A few days of mild temperatures and the return of school buses to local roads sent a clear message this week that we are entering the final stretch of summer.
While we’re still some time away from the traditional fall colors sweeping the landscape, there’s been a noticeable shift in the color palette that blooms on our fields, fences, and stream borders. The kaleidoscope of wildflower colors we saw in the first half of the year has begun to fade, replaced by blooms dominated by two colors: purple and yellow.
As always, there will be a few exceptions, but most of the golden petals that will soon become regulars adorn the fall landscape, such as wing stems, rosin and sunflowers, mixed with violets such as aster, verbena and lobelia. But in this two-color show, the most conspicuous is undoubtedly the daylily and ironweed.
Solidago is one of those wildflower groups that seem to defy the average person’s ability to tell them apart. I conflate them because I never had the time or energy to pour out the intricate details that separate species.There are more than 20 species of goldenrod in Ohio, however, in the middle of the state, if you see a field filled with these tall yellow flowers, chances are you’re looking for our most aggressive type, the Canadian one yellow flower canadian goldenrod.
Ironweed is another common sight on fields, roadsides, and especially pastures in the fall. They are another tall plant, ranging in height from three to eight feet, topped by a cluster of bright, dark purple flowers. Like goldenrod, these plants are on the difficult side of identifying species, but there are far fewer options to choose from, with the current list showing only five species of ironweeds found in Ohio.
Another similarity between goldenrod and ironweed is that both have developed a bad reputation that is completely unworthy. If you’re allergic to fall, you might despise goldenrod because your eyes and nose start to leak around the time their blooms start appearing in the fields. Bright flowers full of pollen may appear to be the culprit for your flare-up, but in reality, their pollen is heavy and sticky, designed to be carried by bees and other insects, so it won’t blow in the wind or get into your Nostrils. I have been a chronic sufferer of seasonal hay fever and can attest to the fact that I routinely chase pollinators through dense yellow-flowered forests without the slightest reaction. The real source of the problem lies in several ragweed species, which also mature at this time of year and carry their fine pollen grains in the wind.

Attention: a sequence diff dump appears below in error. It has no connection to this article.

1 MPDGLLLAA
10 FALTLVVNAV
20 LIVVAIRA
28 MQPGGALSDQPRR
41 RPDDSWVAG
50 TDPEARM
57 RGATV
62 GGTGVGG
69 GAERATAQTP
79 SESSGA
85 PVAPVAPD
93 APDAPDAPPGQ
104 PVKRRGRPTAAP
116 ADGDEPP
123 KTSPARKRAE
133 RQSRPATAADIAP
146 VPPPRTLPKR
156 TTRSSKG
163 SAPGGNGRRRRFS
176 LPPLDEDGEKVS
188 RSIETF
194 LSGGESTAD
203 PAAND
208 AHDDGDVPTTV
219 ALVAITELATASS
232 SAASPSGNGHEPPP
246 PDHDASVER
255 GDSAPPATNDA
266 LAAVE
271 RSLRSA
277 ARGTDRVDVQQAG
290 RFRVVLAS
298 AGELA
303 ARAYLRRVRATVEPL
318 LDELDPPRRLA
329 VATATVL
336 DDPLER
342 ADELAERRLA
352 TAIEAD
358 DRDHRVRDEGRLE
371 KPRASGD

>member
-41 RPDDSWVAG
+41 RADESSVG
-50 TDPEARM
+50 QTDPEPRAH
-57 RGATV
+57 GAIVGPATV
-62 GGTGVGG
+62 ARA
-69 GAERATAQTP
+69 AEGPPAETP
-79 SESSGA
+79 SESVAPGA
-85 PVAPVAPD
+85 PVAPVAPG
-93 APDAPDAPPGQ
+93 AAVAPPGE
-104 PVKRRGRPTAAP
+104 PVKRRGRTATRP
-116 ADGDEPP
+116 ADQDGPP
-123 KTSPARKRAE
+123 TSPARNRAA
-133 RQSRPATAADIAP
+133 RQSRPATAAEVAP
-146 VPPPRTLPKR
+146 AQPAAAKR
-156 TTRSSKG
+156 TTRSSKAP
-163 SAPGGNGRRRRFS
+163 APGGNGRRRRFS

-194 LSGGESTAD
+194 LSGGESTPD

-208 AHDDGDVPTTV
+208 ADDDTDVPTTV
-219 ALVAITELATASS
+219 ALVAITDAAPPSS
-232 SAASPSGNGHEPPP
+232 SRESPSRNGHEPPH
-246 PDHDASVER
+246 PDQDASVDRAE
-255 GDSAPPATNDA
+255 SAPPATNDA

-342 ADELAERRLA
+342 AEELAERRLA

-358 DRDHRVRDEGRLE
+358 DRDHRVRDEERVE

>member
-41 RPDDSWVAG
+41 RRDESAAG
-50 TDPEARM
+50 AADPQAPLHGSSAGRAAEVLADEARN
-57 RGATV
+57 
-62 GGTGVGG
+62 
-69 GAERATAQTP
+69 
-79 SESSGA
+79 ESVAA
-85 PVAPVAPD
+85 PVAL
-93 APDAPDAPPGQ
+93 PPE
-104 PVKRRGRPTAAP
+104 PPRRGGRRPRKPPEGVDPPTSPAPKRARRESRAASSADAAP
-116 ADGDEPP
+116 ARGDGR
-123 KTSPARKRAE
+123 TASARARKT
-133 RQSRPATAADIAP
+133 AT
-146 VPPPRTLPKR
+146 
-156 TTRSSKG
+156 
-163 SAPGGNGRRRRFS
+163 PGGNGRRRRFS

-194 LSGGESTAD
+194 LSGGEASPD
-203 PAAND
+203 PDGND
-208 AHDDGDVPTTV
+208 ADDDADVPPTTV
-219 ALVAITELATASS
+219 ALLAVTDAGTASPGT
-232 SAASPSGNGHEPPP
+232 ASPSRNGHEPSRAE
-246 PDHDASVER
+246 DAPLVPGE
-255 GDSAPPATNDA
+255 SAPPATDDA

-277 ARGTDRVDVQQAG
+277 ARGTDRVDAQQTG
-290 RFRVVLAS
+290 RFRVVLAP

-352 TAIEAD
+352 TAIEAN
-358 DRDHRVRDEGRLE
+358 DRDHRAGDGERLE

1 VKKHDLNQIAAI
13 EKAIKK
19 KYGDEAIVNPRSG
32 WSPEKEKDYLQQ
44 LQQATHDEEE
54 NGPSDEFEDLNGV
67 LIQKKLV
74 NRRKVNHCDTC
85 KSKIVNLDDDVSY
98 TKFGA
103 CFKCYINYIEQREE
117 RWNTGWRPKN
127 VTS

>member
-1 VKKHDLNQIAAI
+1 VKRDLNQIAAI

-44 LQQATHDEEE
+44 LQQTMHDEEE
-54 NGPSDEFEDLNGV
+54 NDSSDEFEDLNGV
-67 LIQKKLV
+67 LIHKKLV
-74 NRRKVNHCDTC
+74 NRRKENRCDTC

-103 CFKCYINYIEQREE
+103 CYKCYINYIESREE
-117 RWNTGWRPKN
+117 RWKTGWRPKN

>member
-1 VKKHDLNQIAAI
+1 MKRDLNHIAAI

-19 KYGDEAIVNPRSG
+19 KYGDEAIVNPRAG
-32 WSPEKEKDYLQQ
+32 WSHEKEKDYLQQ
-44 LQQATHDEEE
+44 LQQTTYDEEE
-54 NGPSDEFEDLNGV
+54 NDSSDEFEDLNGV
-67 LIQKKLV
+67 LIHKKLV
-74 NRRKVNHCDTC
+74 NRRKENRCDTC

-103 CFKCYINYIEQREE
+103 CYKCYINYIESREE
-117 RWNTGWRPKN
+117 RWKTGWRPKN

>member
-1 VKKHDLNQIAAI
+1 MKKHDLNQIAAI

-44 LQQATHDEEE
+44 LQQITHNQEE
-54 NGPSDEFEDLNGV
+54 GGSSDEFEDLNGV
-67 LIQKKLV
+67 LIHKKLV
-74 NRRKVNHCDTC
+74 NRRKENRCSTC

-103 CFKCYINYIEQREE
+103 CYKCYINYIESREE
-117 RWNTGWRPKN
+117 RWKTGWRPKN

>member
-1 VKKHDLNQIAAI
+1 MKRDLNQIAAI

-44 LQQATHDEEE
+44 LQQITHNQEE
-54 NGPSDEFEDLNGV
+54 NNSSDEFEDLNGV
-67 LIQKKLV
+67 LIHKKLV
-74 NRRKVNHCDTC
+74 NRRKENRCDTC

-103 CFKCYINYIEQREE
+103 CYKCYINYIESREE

The ironweed problem is limited to a more select group of residents with some form of grazing livestock, be it cattle, sheep or horses. Ironweed is so common in pastures because few herbivorous mammals eat it, many blame it for being poisonous. However, all studies have shown that the plant is not poisonous in any way, it just tastes bad. While this can be a problem in hay fields as it replaces tastier forage, it also makes it an ideal landscape flower if foraging damage by deer, rabbits or marmots is an issue.
So, as summer draws to a close, it won’t be long before the fields begin to fill with gold and iron.
Tommy Springer is a wildlife and education specialist for the Fairfield Conservation District.He can be reached at 740-653-8154 or at Tommy.Springer@fairfieldswcd.org